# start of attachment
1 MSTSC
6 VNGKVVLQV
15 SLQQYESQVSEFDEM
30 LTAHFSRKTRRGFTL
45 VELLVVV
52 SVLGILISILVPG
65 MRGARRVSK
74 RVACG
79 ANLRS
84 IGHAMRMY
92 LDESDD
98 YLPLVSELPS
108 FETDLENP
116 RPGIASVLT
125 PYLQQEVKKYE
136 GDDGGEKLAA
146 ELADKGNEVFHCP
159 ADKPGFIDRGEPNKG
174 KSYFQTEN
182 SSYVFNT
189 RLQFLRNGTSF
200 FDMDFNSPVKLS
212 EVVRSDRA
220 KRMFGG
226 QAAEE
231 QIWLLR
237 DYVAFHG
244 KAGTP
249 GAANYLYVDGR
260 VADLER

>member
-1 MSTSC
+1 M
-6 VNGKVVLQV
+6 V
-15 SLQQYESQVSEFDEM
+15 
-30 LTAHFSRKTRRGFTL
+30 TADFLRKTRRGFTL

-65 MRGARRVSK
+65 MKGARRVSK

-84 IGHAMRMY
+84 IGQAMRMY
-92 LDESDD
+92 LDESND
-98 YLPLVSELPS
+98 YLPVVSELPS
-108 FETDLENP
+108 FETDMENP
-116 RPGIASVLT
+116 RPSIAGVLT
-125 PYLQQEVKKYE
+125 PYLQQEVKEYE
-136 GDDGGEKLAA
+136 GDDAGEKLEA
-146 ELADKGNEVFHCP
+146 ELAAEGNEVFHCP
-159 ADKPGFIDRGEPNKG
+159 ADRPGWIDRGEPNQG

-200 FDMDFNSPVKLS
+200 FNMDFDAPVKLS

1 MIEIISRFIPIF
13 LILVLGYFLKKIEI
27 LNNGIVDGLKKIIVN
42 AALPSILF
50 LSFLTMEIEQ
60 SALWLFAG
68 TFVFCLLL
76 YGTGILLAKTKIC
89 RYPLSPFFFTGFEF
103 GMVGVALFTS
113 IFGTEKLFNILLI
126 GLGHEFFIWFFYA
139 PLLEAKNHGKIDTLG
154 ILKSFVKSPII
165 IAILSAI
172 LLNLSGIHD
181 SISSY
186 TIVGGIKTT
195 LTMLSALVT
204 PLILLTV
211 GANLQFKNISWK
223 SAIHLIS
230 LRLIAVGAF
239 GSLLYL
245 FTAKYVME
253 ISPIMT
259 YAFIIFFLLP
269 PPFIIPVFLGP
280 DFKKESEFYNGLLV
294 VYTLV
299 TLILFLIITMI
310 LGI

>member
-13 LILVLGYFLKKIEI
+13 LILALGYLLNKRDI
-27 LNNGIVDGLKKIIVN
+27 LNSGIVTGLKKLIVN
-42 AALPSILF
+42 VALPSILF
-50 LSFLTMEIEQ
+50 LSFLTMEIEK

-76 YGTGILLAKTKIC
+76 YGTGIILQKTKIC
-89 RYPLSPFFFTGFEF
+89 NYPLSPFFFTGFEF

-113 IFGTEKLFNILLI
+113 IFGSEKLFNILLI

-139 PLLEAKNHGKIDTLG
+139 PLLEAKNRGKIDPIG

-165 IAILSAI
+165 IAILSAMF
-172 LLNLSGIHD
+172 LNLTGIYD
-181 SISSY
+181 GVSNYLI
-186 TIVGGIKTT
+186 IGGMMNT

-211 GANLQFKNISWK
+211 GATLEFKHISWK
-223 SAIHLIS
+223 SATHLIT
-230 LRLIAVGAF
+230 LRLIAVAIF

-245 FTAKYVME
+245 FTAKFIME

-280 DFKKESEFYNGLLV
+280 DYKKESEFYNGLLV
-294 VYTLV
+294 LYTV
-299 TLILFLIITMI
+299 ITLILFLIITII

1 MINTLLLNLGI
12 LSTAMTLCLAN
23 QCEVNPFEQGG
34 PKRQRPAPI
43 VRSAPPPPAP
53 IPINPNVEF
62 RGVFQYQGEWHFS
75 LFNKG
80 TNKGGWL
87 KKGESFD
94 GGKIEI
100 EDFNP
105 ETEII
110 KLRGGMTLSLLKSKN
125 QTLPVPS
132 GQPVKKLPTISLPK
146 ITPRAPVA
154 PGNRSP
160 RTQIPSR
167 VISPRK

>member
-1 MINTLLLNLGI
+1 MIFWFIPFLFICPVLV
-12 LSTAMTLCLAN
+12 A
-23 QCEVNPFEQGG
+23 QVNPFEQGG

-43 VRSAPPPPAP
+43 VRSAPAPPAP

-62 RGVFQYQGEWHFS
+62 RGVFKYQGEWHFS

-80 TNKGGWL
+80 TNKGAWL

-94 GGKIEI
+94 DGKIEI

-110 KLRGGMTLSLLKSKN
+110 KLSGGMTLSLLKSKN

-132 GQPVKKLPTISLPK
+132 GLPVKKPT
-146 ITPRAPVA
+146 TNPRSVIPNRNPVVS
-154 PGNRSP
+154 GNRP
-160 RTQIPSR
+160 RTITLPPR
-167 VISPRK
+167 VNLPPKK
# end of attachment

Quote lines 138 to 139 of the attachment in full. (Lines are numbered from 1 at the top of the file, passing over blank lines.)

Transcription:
53 IPINPNVEF
62 RGVFQYQGEWHFS